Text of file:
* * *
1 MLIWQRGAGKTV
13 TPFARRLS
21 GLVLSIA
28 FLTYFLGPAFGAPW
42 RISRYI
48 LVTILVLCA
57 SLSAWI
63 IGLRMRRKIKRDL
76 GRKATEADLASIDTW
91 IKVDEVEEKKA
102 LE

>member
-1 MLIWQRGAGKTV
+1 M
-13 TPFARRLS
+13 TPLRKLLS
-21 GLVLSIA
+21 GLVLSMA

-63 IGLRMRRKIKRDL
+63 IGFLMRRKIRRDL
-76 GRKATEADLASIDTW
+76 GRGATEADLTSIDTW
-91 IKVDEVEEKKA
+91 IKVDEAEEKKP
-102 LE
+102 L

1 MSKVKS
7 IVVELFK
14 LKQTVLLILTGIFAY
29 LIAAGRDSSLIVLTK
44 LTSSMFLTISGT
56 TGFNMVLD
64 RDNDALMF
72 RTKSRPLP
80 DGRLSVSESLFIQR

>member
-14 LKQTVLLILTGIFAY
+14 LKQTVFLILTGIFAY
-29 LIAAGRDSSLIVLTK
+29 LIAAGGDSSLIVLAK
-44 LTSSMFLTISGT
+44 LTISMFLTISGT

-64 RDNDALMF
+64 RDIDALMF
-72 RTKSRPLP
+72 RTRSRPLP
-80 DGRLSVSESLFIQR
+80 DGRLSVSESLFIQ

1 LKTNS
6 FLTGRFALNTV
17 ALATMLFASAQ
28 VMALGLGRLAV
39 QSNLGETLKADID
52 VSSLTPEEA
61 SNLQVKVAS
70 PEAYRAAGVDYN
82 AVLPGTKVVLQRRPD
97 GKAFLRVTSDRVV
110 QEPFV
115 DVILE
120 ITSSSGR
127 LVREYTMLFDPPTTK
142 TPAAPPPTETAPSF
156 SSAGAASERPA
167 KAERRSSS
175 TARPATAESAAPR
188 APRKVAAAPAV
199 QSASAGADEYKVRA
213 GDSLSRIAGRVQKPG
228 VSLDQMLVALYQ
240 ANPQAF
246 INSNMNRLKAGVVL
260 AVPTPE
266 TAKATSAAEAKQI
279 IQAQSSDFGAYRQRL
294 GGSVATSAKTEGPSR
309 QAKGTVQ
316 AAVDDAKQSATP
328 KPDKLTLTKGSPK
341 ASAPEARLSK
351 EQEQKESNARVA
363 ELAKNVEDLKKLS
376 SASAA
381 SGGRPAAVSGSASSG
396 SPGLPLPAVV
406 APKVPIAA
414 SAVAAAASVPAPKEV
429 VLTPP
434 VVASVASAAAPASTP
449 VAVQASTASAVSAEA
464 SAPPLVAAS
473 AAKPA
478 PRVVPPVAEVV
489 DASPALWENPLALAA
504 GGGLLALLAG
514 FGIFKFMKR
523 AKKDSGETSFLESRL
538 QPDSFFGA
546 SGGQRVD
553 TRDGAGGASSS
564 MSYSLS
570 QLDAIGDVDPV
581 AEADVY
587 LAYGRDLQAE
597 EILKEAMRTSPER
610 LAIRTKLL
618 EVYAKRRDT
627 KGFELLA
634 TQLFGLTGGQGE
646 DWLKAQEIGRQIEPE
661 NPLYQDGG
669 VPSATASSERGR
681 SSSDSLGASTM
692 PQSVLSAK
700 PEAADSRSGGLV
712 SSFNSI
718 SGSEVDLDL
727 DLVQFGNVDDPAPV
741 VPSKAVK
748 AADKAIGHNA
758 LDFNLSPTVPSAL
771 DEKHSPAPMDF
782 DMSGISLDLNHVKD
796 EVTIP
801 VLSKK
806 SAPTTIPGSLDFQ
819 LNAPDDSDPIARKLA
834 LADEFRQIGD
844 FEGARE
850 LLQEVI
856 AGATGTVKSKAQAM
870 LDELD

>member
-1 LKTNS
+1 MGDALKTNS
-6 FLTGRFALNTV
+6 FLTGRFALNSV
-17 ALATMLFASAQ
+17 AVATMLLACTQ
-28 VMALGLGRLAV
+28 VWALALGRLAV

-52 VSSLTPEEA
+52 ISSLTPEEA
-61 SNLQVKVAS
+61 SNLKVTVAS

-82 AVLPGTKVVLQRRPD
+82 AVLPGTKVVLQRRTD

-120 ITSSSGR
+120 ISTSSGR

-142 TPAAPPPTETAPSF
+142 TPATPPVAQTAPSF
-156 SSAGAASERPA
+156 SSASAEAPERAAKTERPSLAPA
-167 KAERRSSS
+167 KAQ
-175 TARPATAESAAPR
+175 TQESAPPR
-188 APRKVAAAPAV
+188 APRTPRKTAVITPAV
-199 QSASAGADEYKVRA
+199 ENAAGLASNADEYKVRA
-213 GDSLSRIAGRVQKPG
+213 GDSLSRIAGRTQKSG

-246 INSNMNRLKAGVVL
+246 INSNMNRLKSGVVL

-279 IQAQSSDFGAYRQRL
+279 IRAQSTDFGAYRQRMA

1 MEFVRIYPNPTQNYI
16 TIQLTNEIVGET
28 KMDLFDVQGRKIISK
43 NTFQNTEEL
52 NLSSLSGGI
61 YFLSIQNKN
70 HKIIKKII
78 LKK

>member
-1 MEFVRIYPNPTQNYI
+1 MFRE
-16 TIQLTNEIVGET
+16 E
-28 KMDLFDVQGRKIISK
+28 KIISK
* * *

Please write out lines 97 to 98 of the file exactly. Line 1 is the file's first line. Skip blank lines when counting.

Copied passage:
523 AKKDSGETSFLESRL
538 QPDSFFGA